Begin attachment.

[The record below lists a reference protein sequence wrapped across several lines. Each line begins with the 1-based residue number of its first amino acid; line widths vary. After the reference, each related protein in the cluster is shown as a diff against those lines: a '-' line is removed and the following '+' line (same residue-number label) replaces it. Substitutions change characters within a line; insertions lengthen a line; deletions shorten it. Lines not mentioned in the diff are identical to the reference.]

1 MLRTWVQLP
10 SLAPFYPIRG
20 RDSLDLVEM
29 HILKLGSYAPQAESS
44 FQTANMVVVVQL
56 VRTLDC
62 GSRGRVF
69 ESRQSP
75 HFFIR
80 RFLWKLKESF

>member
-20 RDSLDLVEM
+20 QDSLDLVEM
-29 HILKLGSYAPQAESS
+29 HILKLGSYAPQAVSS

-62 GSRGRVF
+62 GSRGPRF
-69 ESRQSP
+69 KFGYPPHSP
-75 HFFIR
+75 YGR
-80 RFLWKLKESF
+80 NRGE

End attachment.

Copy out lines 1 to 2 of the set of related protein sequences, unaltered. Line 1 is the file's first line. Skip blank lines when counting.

[The record below lists a reference protein sequence wrapped across several lines. Each line begins with the 1-based residue number of its first amino acid; line widths vary. After the reference, each related protein in the cluster is shown as a diff against those lines: a '-' line is removed and the following '+' line (same residue-number label) replaces it. Substitutions change characters within a line; insertions lengthen a line; deletions shorten it. Lines not mentioned in the diff are identical to the reference.]

1 MLRTWVQLP